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Statement by the Chairperson of the Committee on World Food Security (CFS)















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    Book (stand-alone)
    Regional Overview of Food Insecurity Asia and the Pacific 2016
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    The year 2015 marked the end of the global Millennium Development agenda and 2016 heralds a transition to the new 2030 agenda for Sustainable Development. Asia-Pacific Region not only met the MDG target of halving the proportion of people suffering from hunger, but was also the region with the largest reduction in the number of undernourished people in the world. Despite good progress being made by many countries in tackling malnutrition, the overall rate of progress is less than desired and the re are several countries and sub-regions where the prevalence rates are still very high. The analysis presented in this report will help encourage dialogue and shape a new public narrative towards eradicating hunger and malnutrition and creating a transformative change for sustainable development.

    Most governments are taking concrete actions to address the problem and there is a clear recognition of strengthening agriculture and food systems in a manner that brings more affordable, hea lthier and diverse food options within everyone’s reach.

    This report also introduces a special section which will focus on a different selected key issue or trend affecting food security and nutrition in the region each year. This year, the focus is on the importance of milk and smallholder dairy in view of the remarkable growth in the production and consumption of milk and milk products in the region. The section concludes that the promotion of milk consumption and small-scale dairying offe rs potential for triple wins in nutrition, rural livelihoods and the environment.

    See the other Regional Overviews:

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    Book (series)
    2018 Asia and the Pacific Regional Overview of Food Security and Nutrition
    Accelerating progress towards the SDGs
    2018
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    During the last three years, progress at reducing undernourishment has slowed tremendously in Asia and the Pacific. After years of gains in combatting hunger, progress has stagnated in all parts of this vast region. Despite decades of economic growth, nearly half a billion people remain undernourished. Children, in particular, continue to face the burden of malnutrition – this region is home to more than half of the world’s malnourished children – with one child in every four below the age of five suffering from stunting. This is a colossal human loss, given the association between undernutrition and poor cognitive development, with severe lifelong consequences for these children. At the same time, and almost paradoxically, Asia and the Pacific has witnessed rapid growth in the number of overweight children and the serious consequences that entails for their future health and well-being. This double burden of malnutrition sees undernourished and overweight children living in the same communities and households and it can even occur within the same child. Efforts to fight hunger and malnutrition must go hand in hand with those to build and sustain peace and there is an urgent need to accelerate and scale up actions that strengthen resilience and adaptive capacity of people and their livelihoods to climate variability and extremes. As migration from rural to urban areas continues apace, particularly involving poorer families, urban malnutrition is another challenge facing many countries. In summary, what is becoming increasingly clear is that the world cannot meet the 2030 target of zero hunger if Asia and the Pacific – the world’s most populous region – is not leading the way. It is a hard reality but one that must be faced with a united determination to turn things around. For the first time, four UN agencies have come together to jointly assess the state of food security and nutrition in Asia and the Pacific. Together, we hope that the findings of this report will contribute to a more informed dialogue. Without doubt, all stakeholders must make much greater efforts to accelerate progress toward the goals of a healthy and hunger-free Asia and the Pacific. Action is needed now. The sense of urgency cannot be overstated.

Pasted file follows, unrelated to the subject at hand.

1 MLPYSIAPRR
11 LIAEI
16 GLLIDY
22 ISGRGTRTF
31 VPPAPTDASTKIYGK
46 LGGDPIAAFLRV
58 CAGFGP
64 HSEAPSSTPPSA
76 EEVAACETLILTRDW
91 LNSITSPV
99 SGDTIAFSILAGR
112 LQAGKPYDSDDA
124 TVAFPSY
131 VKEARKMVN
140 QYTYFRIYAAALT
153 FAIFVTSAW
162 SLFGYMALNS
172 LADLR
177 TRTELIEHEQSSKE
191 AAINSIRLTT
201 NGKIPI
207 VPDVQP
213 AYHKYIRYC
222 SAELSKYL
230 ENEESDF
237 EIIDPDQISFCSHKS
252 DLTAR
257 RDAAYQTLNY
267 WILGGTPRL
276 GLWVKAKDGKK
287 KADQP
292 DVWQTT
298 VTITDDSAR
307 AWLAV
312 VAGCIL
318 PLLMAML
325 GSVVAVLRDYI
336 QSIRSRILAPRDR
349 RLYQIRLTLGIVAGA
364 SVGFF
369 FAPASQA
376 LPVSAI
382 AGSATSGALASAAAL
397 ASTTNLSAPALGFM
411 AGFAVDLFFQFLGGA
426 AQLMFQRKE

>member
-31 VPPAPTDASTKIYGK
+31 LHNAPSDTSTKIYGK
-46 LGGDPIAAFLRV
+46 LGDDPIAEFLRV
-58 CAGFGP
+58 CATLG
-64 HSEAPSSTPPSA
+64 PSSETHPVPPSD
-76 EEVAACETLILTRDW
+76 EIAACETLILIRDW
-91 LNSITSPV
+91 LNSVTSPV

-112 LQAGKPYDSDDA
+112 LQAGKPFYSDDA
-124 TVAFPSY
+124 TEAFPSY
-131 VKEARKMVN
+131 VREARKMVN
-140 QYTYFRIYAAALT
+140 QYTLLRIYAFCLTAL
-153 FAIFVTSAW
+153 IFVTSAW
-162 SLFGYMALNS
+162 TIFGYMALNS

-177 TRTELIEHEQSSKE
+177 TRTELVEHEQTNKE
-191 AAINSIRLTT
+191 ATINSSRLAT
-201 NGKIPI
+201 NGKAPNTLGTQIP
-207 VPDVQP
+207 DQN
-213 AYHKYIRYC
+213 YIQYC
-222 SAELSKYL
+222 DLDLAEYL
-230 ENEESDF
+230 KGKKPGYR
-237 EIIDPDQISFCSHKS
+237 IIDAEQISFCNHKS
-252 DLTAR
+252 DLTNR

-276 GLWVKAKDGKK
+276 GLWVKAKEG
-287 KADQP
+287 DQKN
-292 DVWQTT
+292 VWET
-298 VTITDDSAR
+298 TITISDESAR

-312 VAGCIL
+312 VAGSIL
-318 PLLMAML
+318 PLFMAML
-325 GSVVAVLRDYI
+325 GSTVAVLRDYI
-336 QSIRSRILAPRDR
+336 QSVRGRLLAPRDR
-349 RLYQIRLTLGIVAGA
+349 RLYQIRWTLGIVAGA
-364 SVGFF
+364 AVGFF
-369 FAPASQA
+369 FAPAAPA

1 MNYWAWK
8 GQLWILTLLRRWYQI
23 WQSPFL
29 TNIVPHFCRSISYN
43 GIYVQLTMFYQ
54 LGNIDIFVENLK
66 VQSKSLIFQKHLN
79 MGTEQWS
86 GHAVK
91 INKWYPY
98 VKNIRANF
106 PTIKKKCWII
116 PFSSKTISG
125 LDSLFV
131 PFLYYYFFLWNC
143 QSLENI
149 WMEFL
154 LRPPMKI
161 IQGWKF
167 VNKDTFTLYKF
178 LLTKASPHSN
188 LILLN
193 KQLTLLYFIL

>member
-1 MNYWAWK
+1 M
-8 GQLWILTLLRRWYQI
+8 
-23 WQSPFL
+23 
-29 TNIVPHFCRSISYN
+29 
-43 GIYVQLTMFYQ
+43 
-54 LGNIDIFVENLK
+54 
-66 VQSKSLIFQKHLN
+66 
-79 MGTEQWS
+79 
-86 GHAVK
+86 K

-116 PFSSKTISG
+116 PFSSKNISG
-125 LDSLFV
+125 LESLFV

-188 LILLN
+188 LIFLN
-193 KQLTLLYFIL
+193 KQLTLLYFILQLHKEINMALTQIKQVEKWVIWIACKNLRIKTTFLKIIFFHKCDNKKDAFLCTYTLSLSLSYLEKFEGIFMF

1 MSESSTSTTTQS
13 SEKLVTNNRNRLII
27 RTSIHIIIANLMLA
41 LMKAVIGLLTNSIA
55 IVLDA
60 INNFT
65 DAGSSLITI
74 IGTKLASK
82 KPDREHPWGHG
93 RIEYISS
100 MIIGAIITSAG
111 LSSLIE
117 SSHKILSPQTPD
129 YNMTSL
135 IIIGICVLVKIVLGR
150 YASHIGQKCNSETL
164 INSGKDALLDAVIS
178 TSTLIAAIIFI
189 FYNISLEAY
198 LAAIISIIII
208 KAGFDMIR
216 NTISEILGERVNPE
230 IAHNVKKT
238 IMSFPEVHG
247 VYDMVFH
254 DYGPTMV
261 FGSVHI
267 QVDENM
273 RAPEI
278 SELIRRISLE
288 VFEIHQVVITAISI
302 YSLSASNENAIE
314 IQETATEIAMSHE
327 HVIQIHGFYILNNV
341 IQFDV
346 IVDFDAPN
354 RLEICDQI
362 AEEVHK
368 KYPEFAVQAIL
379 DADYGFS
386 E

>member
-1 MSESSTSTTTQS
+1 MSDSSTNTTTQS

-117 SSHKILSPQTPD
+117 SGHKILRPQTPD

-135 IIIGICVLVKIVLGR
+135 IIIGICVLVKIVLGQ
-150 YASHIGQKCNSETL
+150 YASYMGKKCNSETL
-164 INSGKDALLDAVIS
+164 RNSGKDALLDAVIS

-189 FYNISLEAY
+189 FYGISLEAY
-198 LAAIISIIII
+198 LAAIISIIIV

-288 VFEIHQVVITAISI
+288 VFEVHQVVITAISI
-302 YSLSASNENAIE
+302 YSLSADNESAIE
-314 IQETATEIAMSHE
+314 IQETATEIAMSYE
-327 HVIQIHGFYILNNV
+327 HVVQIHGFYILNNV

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    Book (stand-alone)
    Lusaka City Region Food System Assessment Synthesis Report 2019
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    The Lusaka CRFS assessment helped to identify gaps to be bridged and bottlenecks to be opened to create more resilient and inclusive food systems within the Lusaka City Region, and in long term to make the CRFS more sustainable and resilient, and improve the livelihoods of rural and urban dwellers in the city region. It gives special attention to the challenges of how to improve production capacities, access to inputs, sustainability of production practices and market access for the smallholder farmers in urban, peri-urban and rural areas in the city region, with a specific focus on fruit and vegetable value chains. The assessment examined current and future constraints affecting the local and regional food value chain. It used local knowledge to help analyse and prioritize these constraints and explore new ideas to strengthen the sustainability and performance of the food system.

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